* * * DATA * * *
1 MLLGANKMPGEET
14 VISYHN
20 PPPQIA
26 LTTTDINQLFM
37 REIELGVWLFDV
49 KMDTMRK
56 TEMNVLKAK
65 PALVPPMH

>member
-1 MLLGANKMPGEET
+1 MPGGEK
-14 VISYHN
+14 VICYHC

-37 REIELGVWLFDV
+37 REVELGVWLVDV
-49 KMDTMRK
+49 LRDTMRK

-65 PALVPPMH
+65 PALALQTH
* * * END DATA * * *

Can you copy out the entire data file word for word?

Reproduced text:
1 MLLGANKMPGEET
14 VISYHN
20 PPPQIA
26 LTTTDINQLFM
37 REIELGVWLFDV
49 KMDTMRK
56 TEMNVLKAK
65 PALVPPMH

>member
-1 MLLGANKMPGEET
+1 MPGGEK
-14 VISYHN
+14 VICYHC

-37 REIELGVWLFDV
+37 REVELGVWLVDV
-49 KMDTMRK
+49 LRDTMRK

-65 PALVPPMH
+65 PALALQTH